As interest rates start rising and normalizing back to the 5-6% range, now is the time to stop gorging on debt. Stop using line of credits to buy things that you cannot afford. If you don’t have the cash, then don’t buy it. Don’t take out a large mortgage. Stop increasing the HELOC amount to fund vacations and renovations. The time for cheap money has come to and end. It’s now time to face the reality that things you may want now are no longer financially viable.

It seems many Canadians were living in a dream. Rising home prices and low interest rates allowed many home owners to withdraw money from their rapidly rising home valuations, but now things are starting to change. Debt that has been accumulated over the last few years, now has to be repaid. Call it a debt hangover if you wish, but people who partied since the Great Financial Recession on borrowing money are in for a hard lesson.

There’s nothing wrong to saying “no” to debt. If your bank offers you a limit increase on your credit card, say “no”. If you are tempted to renovate your home to keep up with HGTV episodes, say “no”. If you think you deserve a trip to Bora Bora using your HELOC, say “no”. Seriously, it’s time to go cold turkey.

Avoid Bankruptcy

Bankruptcy is financial suicide. Some people think it’s just okay to walk away from their financial obligations by declaring bankruptcy. It’s the easy way out for not admitting to financial mismanagement, but given the fact that a bankruptcy will linger with you for life, it’s something to avoid.

Bankruptcy is not a get out of debt for free card. It carries a negative stigma for the rest of your life when trying to apply for credit. Don’t be surprised that home ownership will never be attainable again after bankruptcy. Trying to get a new car loan? Forget it about. It’s also possible to even get rejected for a cell phone plan. No more iPhone X 🙁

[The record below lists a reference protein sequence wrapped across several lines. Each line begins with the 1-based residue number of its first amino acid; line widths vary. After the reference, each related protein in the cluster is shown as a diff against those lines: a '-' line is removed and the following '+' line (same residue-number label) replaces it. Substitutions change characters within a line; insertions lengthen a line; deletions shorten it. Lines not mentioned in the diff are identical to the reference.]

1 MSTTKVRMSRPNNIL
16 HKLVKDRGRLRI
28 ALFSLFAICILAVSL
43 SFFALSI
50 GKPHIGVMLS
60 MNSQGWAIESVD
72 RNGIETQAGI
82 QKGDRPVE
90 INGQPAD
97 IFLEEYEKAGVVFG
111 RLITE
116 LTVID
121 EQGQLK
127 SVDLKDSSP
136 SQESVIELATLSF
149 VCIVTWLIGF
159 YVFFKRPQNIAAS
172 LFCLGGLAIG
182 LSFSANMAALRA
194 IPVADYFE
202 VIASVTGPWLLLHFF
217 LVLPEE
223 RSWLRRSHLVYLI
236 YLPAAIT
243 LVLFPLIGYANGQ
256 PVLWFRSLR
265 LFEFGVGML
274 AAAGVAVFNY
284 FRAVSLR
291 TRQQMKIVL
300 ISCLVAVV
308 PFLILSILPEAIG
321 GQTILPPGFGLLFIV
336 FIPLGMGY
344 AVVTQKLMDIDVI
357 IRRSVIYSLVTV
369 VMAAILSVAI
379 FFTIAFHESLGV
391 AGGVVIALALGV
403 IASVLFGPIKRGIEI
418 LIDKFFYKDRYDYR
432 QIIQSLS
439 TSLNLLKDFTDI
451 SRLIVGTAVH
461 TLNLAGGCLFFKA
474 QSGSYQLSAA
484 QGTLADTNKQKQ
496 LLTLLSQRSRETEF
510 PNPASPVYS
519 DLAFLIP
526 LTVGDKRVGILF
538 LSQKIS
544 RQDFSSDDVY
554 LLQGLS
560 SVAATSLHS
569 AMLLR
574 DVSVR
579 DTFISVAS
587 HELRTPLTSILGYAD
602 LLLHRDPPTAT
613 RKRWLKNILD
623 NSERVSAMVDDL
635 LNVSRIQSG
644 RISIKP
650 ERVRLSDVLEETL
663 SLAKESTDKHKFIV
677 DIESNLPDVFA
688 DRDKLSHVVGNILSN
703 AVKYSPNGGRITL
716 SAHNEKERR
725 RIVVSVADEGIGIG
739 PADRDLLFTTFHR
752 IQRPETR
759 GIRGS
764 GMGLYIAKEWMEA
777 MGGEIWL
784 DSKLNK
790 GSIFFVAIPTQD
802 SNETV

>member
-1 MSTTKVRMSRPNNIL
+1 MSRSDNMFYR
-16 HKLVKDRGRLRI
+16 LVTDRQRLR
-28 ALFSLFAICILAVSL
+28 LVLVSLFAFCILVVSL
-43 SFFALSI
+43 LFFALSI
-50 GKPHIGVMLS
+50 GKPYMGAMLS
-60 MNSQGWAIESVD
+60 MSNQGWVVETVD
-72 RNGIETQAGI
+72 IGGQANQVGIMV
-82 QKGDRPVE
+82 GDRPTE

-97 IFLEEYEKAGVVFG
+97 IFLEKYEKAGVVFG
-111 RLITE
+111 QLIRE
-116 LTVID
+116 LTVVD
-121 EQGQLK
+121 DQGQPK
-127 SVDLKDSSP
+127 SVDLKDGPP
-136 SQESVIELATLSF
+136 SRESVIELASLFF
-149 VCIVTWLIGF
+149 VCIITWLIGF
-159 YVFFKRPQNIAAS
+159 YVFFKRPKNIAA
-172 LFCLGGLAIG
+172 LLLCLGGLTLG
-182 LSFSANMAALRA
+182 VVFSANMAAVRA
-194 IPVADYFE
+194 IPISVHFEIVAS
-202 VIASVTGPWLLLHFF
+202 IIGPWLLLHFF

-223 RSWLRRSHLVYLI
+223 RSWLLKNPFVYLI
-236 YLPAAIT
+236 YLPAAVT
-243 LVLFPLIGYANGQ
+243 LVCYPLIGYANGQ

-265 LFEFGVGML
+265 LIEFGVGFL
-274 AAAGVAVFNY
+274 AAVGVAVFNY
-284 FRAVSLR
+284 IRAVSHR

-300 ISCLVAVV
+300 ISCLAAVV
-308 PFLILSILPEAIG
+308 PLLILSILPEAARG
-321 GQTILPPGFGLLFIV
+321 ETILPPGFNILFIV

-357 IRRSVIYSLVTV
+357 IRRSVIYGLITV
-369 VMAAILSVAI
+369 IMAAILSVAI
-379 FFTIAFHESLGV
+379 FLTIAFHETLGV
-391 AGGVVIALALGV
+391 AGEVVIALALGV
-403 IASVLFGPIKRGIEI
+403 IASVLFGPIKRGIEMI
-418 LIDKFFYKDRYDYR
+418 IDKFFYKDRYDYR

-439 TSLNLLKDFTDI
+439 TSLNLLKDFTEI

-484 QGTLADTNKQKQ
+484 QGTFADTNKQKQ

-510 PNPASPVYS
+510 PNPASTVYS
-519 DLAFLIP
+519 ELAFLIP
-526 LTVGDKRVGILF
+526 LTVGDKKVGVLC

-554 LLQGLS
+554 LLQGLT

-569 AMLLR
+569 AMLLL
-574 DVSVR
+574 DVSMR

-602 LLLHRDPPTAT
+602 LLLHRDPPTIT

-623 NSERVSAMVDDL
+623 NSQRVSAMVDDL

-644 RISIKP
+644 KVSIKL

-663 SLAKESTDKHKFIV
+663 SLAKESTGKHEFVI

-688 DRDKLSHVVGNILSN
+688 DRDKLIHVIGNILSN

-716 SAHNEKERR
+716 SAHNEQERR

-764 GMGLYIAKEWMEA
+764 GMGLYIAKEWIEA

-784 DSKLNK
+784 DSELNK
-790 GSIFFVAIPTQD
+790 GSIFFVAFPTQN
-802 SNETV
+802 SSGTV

If debt is starting to get overwhelming, then it’s a sign that something should be done about it soon and now! Start by cutting back on spending and paying down the debt to make it a more manageable amount as interest rates start to rise. Considering selling the home if mortgage payments are already too tight. Just remember that if other people start having issues with their mortgage payments, it’s best to get out now while the market is still ripe. Don’t want to wait too late when everyone starts selling.

Yes, these might be drastic actions, but it’s important to avoid bankruptcy if possible. Getting debt to become manageable level is more important than owning a home or driving a fancy car. Besides, owning the bank is more lucrative than owning a home.

Say No To Debt

Just like smoking, drinking while driving, or jumping off the CN tower without a parachute, Canadians need to start saying “no”. Say no to debt. The harsh truth is, we’re not “Richer than we think” despite what the banks are telling us.  It’s our own responsibility to take ownership of our actions and that means learning to say no to debt.

Over the next couple of years, Canadians will have to start learning that buying the things we want will become harder and harder as the cost of credit goes higher and higher. It’s going to be a tough lesson to learn for everyone, especially those who have gotten accustomed to getting whatever they want whenever they want on credit.

Before we reach that point, it’s important now to take the necessary steps to get our debt back to a manageable level. Now is the time to start tightening the belt and pay back our debt obligations. The dark clouds of higher interest rates are coming. You better be ready for it.